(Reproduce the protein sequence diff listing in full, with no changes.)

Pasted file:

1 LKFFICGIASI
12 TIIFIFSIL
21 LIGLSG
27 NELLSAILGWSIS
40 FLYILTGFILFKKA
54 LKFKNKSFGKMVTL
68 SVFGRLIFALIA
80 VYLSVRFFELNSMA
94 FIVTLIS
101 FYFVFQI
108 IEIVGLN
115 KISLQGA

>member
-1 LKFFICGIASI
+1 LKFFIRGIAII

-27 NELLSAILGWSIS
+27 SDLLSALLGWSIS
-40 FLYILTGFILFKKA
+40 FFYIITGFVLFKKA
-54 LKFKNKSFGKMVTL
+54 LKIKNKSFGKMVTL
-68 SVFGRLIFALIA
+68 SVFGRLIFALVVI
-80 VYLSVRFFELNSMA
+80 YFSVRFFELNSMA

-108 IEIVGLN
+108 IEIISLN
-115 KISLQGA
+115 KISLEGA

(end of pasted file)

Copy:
1 LKFFICGIASI
12 TIIFIFSIL
21 LIGLSG
27 NELLSAILGWSIS
40 FLYILTGFILFKKA
54 LKFKNKSFGKMVTL
68 SVFGRLIFALIA
80 VYLSVRFFELNSMA
94 FIVTLIS
101 FYFVFQI
108 IEIVGLN
115 KISLQGA

>member
-1 LKFFICGIASI
+1 LKFFIRGIAII

-27 NELLSAILGWSIS
+27 SDLLSALLGWSIS
-40 FLYILTGFILFKKA
+40 FFYIITGFVLFKKA
-54 LKFKNKSFGKMVTL
+54 LKIKNKSFGKMVTL
-68 SVFGRLIFALIA
+68 SVFGRLIFALVVI
-80 VYLSVRFFELNSMA
+80 YFSVRFFELNSMA

-108 IEIVGLN
+108 IEIISLN
-115 KISLQGA
+115 KISLEGA